“Support for victims of crime at risk due to funding delay” warns Association of Police and Crime Commissioners
With many contracts coming to an end in March, Police and Crime Commissioners (PCCs) are now calling upon the Ministry of Justice for “urgent clarification” of the grant available such that they can commission help and support for the victims of crime and the most vulnerable people in society.
The delay in funding means that many organisations providing this support also face uncertainty, and may have to initiate redundancy processes for their staff, leading to a lack of specialist help and support for vulnerable people.
The Government grant for PCCs to commission these vital services was £63 million for 2015-2016.
Vera Baird, Northumbria PCC and chairman of the Association of Police and Crime Commissioners’ Supporting Victims Group, told Risk UK: “Despite repeated requests to the Ministry of Justice, Police and Crime Commissioners remain in the dark about how much money we will have to support the victims of crime and vulnerable people. Putting victims first is at the heart of everything we do. The uncertainty created by this delay means that help and support for the victims of criminality and vulnerable people may not be available in some areas, subsequently putting people at greater risk. The organisations providing these services are facing an uncertain future without this urgent clarification.”
Huge cause for concern
Sue Pearce, CEO of Rape Crisis Tyneside and Northumberland (a charity supporting the victims of rape and sexual assault), explained: “The delay in hearing about this funding is a huge cause for concern, forcing us into a position of great uncertainty whereby we’re unable to plan ahead and ensure that we’re able to continue all of our work in supporting the people who depend on us.”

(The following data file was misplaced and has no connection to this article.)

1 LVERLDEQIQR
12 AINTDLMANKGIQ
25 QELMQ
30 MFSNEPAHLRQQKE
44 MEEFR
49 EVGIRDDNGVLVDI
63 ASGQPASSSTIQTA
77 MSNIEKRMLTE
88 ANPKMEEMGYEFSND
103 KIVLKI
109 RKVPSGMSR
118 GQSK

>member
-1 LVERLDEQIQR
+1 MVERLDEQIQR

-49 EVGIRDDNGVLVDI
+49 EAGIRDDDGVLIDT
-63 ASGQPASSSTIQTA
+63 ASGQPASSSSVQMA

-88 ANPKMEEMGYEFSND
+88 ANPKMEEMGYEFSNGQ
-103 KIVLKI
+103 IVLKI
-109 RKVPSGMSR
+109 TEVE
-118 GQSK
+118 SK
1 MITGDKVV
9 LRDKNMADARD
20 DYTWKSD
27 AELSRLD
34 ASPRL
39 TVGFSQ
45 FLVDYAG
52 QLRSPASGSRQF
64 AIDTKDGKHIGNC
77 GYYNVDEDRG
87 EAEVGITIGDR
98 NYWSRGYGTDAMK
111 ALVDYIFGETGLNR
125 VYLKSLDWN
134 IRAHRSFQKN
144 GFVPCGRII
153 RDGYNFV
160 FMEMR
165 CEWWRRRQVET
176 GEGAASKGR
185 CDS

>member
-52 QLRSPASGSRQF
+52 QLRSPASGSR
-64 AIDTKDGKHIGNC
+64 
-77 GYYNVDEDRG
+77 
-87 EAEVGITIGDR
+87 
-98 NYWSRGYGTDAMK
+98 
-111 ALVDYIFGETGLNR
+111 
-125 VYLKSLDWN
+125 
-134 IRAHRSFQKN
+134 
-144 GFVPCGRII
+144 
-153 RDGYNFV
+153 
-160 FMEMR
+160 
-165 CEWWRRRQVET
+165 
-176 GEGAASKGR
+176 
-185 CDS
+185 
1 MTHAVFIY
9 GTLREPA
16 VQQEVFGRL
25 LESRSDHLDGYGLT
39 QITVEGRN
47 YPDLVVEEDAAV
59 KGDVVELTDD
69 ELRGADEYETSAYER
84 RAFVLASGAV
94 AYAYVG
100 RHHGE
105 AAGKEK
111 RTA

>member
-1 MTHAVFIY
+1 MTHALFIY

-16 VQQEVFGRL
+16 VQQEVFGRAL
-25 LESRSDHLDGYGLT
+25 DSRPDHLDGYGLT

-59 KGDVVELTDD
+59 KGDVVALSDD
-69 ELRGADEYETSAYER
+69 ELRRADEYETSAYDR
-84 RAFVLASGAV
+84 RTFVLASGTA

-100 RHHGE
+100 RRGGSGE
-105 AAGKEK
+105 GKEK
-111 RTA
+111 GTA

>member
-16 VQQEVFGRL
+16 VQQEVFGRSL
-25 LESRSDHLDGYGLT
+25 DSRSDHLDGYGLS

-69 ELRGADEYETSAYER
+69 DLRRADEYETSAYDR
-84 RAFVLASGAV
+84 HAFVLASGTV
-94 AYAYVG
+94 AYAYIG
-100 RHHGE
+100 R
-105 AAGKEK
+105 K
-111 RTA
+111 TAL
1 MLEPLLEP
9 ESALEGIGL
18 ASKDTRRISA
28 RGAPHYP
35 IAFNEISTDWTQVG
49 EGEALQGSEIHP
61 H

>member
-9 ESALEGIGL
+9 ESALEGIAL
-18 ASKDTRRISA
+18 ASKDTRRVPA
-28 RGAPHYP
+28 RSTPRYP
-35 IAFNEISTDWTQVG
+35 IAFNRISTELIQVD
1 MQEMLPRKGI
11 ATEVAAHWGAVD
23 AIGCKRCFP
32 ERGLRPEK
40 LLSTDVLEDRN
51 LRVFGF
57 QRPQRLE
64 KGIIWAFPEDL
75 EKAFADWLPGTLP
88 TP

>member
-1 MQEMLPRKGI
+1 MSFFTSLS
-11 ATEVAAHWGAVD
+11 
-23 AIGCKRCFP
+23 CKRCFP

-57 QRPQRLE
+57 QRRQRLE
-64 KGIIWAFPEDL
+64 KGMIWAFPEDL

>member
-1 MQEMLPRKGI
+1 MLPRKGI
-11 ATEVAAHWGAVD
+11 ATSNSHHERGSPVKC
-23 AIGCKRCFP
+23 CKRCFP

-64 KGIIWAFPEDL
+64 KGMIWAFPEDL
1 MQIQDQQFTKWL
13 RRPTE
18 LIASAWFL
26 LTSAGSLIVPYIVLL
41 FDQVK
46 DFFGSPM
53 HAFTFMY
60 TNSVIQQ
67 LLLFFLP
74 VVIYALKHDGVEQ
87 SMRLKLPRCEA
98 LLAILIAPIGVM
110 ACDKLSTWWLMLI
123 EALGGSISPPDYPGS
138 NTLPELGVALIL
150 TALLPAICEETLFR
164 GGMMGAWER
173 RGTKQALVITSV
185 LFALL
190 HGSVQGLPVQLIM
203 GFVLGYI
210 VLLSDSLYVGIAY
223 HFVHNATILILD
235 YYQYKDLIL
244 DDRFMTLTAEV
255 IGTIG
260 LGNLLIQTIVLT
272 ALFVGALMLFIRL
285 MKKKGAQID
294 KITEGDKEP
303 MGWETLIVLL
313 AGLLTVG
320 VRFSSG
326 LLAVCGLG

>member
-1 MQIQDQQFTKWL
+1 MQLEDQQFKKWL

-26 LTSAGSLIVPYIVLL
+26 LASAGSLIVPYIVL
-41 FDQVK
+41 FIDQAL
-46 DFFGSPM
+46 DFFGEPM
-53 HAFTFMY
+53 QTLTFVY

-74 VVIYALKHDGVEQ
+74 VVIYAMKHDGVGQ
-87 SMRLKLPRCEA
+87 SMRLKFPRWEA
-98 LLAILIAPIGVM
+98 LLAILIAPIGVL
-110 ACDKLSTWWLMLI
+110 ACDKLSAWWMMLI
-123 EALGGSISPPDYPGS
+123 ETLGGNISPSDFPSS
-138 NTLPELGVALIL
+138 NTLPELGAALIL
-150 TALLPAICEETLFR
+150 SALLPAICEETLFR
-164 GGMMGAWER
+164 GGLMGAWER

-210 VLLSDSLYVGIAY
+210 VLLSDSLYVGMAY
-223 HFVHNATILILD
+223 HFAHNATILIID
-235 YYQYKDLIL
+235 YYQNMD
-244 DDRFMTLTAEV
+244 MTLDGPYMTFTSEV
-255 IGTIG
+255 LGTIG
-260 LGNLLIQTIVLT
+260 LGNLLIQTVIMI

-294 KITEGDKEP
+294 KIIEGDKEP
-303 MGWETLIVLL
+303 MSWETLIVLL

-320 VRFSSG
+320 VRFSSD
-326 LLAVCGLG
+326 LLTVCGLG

Pearce continued: “Important services like ours need to know where future funding is coming from. PCC funding is essential in keeping our service running to a level whereby we can meet the needs of vulnerable victims who require and want our support to recover from what can be the most traumatic of life experiences. The funding from the PCC has been a huge success in ensuring the well-being of victims across Northumbria. It would be catastrophic if it’s something we can no longer continue to deliver at a level that’s so much needed. We simply cannot afford to be kept waiting any longer.”
Support potentially at risk
Support for victims and vulnerable people that may be at risk includes:
*Specialist support for minority groups and refugee women, children and young victims
*Providing support to victims of forced marriage, honour-based violence, domestic slavery, trafficking and FGM
*’Wraparound’ support in the school setting for vulnerable children who are victims or live with victims of crime and display harmful behaviours
*Safeguarding and supporting visually-impaired adults against abuse and disability hate crime